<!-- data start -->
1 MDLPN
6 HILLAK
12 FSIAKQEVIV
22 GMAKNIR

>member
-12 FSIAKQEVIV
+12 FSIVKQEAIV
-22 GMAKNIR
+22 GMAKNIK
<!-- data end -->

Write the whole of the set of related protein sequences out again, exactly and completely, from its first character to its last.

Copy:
1 MDLPN
6 HILLAK
12 FSIAKQEVIV
22 GMAKNIR

>member
-12 FSIAKQEVIV
+12 FSIVKQEAIV
-22 GMAKNIR
+22 GMAKNIK